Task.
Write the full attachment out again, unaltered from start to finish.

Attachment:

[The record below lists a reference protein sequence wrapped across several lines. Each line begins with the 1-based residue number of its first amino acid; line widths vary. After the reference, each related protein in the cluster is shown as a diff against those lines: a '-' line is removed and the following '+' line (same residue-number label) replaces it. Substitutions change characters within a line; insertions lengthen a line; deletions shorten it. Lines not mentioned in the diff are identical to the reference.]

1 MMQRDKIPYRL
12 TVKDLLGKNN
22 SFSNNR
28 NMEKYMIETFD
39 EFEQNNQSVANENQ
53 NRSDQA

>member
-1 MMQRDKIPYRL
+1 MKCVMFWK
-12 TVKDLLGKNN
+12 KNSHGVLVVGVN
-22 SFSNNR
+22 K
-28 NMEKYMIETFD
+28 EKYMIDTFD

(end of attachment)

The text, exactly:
[The record below lists a reference protein sequence wrapped across several lines. Each line begins with the 1-based residue number of its first amino acid; line widths vary. After the reference, each related protein in the cluster is shown as a diff against those lines: a '-' line is removed and the following '+' line (same residue-number label) replaces it. Substitutions change characters within a line; insertions lengthen a line; deletions shorten it. Lines not mentioned in the diff are identical to the reference.]

1 MMQRDKIPYRL
12 TVKDLLGKNN
22 SFSNNR
28 NMEKYMIETFD
39 EFEQNNQSVANENQ
53 NRSDQA

>member
-1 MMQRDKIPYRL
+1 MKCVMFWK
-12 TVKDLLGKNN
+12 KNSHGVLVVGVN
-22 SFSNNR
+22 K
-28 NMEKYMIETFD
+28 EKYMIDTFD